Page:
"But if you really want to know about the pubs round here, you should talk to Mick," she smiles, pointing to the bar, and going over to where sprightly 78-year-old Mick Clark sits.

Former dock worker, Mick Clark.

"All the pubs, all the industry here's gone now," he laments. "You could lose a job in the morning and get another by the afternoon," he remembers, before popping back to his nearby home to dig out photos of him working as a docker in the 60s. With a sharp wit, he cackles as he remembers some of the nicknames from the docks.

"There was one guy we used to call Judy Garland because there used to be a pub called the Rainbow, and when we asked him where he lived, he said 'over the Rainbow'."

Mick, born in Stepney, moved to the island with his parents. "I like it here because they have nice barmaids," he grins and winks at Laura, who admonishes him fondly for his cheek.

Dave O'Toole.

We've interrupted a conversation between Mick and Dave O'Toole, who worked at Billingsgate Market ("oh, you know Terry The Fish?" asks Mick).

"I come here because my friends drink in here, and it's a nice place to come and meet up with your mates," he says. "I used to drink in lots of the other pubs here too – you'd go different places on different days; but most of them have shut now.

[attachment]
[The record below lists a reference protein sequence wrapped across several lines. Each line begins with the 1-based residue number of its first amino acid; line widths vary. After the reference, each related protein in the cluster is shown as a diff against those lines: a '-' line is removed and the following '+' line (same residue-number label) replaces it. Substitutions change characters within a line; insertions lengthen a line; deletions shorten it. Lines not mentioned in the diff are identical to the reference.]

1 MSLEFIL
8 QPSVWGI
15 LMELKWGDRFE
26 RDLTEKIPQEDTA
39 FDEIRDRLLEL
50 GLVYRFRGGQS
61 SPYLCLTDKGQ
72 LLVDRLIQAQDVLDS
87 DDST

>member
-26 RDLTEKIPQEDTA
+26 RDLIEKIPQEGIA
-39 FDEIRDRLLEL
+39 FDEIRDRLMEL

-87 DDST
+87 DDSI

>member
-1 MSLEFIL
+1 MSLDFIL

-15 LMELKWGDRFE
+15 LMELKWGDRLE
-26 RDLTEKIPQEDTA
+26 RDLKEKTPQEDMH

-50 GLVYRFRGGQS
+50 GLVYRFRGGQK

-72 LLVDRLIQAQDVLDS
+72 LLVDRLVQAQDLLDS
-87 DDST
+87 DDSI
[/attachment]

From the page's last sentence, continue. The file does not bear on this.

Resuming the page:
"I think it's sad the pubs have closed. My dad always said this is where jobs were found. But the price of drink has gone up so much because of rents, taxes and the breweries.

"Prices have got ridiculous. There's a pub up the road that does pie and mash. I watched them put up the prices to £9.50 and I told them I could call up Maureen's Pie and Mash shop up Chrisp Street, and get a black cab to bring it over for less than that."

Speaking of which. Mick and Dave turn to greet Bill Newson, who's just walked in. As Laura pours him a pint, the black cab driver, who was born on the island, tells us how he's seen the area change. "The sense of community has gone round here. But there's better transport links. There used to be one bus a day — when I was doing my apprenticeship it used to be quicker on Sundays to walk to Mile End than wait for the bus.

Black cab driver Bill Newson.

"There's only a few pubs left. There used to be 20 when I was younger. When the Island Carnival was on there'd be a pram race — two of you would be a team and you'd take it in turns to have a half in every pub, racing between them in a pram.

"All the work has gone to Canary Wharf, and there's wine bars there, where the younger generation prefer to drink."

As the three reminisce about the days when the docks were thriving, all of them laugh as they remember a doctor who would prop up the bar every day. The dockers could come in and he'd write them a sick note in exchange for a large whisky. "He'd write them at the bar," grins Mick.

The pool table in the Lord Nelson.